Syracuse University Press is participating in Path to Open, a groundbreaking collaboration between university presses, libraries and JSTOR, to promote sustainable open-access publishing of high-quality scholarly eBooks and increase meaningful engagement with them. Through the program, Syracuse University Press will…
Chancellor Syverud Addresses April 13 Meeting of the University Senate
Thank you, Professor Stokes-Rees. I’ll be quick.
As you heard, Provost Ritter isn’t able to join us today. She’s actually leading the accreditation or the evaluation of another great academic institution. And that’s a very important task. She asked me to share her gratitude to all of the senators for your commitment to our university, and your generosity and engagement with her during her first year at the University.
There are now 32 days left until Commencement. And it’s 78 degrees as I speak in Syracuse. And that means that the next month is going to be very intense and very fast. And the temperature on Commencement day could be anywhere from 50 degrees colder to 20 degrees hotter—for those of you who haven’t experienced Syracuse during the last month of the semester. We began the semester by changing the academic calendar to safely respond to the omicron surge. There have been a lot of changing situations since then, but I think we are ready to power through to the end of the academic year. And I thank you for that.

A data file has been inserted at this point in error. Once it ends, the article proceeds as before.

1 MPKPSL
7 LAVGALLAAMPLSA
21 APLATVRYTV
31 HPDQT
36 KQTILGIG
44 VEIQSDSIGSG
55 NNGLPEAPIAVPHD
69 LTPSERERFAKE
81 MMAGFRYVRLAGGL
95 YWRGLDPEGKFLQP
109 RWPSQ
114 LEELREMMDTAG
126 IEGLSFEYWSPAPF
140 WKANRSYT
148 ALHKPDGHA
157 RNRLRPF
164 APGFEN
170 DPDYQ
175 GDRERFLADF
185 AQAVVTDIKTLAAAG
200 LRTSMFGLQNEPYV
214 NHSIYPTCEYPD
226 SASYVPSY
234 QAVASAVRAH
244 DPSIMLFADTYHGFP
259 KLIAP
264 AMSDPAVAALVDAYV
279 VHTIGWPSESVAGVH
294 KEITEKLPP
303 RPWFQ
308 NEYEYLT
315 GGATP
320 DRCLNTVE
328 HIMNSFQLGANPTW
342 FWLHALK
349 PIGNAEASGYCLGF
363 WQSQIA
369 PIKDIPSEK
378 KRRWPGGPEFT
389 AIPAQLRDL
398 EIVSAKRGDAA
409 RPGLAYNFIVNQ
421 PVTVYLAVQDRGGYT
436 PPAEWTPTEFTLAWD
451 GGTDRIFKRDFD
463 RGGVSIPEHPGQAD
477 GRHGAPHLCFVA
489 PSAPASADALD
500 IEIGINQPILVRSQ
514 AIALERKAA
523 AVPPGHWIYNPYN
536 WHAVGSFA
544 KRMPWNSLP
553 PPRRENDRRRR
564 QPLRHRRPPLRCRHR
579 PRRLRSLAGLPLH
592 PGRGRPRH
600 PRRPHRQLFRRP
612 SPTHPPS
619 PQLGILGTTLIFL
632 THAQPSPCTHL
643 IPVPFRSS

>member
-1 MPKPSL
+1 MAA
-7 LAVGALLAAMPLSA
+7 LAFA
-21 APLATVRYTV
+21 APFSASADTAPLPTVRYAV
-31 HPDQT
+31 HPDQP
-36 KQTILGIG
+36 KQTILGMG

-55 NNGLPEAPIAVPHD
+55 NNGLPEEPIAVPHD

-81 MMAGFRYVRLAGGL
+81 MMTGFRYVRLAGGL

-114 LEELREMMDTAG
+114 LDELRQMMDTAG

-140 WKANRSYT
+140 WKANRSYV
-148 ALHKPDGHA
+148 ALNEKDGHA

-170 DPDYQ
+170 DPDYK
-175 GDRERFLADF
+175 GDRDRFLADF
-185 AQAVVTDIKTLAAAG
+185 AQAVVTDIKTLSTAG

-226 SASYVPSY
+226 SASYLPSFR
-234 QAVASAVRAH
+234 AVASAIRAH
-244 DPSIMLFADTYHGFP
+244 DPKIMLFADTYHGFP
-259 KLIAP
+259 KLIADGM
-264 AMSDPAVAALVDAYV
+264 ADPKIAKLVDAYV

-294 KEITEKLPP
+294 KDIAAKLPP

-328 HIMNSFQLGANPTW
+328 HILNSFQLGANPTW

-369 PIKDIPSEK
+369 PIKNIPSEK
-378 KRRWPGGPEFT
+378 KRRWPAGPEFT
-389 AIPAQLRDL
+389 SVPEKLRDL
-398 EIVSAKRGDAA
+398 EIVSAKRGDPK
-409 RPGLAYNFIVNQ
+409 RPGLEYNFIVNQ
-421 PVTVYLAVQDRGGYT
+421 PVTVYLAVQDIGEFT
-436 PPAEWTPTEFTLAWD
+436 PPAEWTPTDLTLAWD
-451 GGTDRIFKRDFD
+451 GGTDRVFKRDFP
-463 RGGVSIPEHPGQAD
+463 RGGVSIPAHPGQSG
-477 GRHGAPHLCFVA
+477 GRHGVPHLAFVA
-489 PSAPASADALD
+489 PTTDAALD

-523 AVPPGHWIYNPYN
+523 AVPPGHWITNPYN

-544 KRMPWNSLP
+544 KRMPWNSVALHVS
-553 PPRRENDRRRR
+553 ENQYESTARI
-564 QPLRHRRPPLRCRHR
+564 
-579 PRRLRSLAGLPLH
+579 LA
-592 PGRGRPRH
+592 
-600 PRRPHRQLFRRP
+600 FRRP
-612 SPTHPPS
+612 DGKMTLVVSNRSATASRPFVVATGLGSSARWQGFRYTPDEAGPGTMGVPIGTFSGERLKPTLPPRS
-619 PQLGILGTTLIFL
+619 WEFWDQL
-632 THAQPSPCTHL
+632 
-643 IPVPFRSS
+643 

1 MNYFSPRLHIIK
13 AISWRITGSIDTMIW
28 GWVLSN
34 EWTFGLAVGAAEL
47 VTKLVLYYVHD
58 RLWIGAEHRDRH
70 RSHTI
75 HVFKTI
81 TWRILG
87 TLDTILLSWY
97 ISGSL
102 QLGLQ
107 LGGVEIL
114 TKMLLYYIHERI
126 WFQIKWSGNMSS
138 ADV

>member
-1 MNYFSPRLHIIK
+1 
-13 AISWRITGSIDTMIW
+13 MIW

We’ve welcomed two new leaders to Syracuse University since we last met. At our last meeting, there was a specific question about the women’s basketball coach search, so I’ll start there. We are pleased to welcome back our alumna, and our first female student-athlete to have her jersey retired, Felisha Legette-Jack. Coach Legette-Jack comes to us from the University at Buffalo, where she spent 10 seasons building a strong program. I look forward to the upcoming season with her at the helm and seeing you at women’s basketball games. I also want to officially welcome Craig Stone to campus. He started on April 1 and has hit the ground running in his new role as associate vice president and chief of Campus Safety and Emergency Management Services. If you haven’t had the chance yet to meet Craig, I encourage you to reach out and introduce yourself.